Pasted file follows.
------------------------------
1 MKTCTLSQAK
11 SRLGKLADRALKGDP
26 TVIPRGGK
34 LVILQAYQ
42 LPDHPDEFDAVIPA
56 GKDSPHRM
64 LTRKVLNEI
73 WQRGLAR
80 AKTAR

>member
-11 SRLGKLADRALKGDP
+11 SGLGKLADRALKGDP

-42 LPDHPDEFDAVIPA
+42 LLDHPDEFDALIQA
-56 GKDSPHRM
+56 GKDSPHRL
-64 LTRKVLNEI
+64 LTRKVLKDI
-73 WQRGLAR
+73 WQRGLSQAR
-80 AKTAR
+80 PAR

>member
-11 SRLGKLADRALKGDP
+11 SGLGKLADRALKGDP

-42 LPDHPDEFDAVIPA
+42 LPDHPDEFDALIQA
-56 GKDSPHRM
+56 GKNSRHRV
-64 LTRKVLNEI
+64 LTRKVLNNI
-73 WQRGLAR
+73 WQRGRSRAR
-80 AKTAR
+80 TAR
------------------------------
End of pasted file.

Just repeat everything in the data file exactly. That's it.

1 MKTCTLSQAK
11 SRLGKLADRALKGDP
26 TVIPRGGK
34 LVILQAYQ
42 LPDHPDEFDAVIPA
56 GKDSPHRM
64 LTRKVLNEI
73 WQRGLAR
80 AKTAR

>member
-11 SRLGKLADRALKGDP
+11 SGLGKLADRALKGDP

-42 LPDHPDEFDAVIPA
+42 LLDHPDEFDALIQA
-56 GKDSPHRM
+56 GKDSPHRL
-64 LTRKVLNEI
+64 LTRKVLKDI
-73 WQRGLAR
+73 WQRGLSQAR
-80 AKTAR
+80 PAR

>member
-11 SRLGKLADRALKGDP
+11 SGLGKLADRALKGDP

-42 LPDHPDEFDAVIPA
+42 LPDHPDEFDALIQA
-56 GKDSPHRM
+56 GKNSRHRV
-64 LTRKVLNEI
+64 LTRKVLNNI
-73 WQRGLAR
+73 WQRGRSRAR
-80 AKTAR
+80 TAR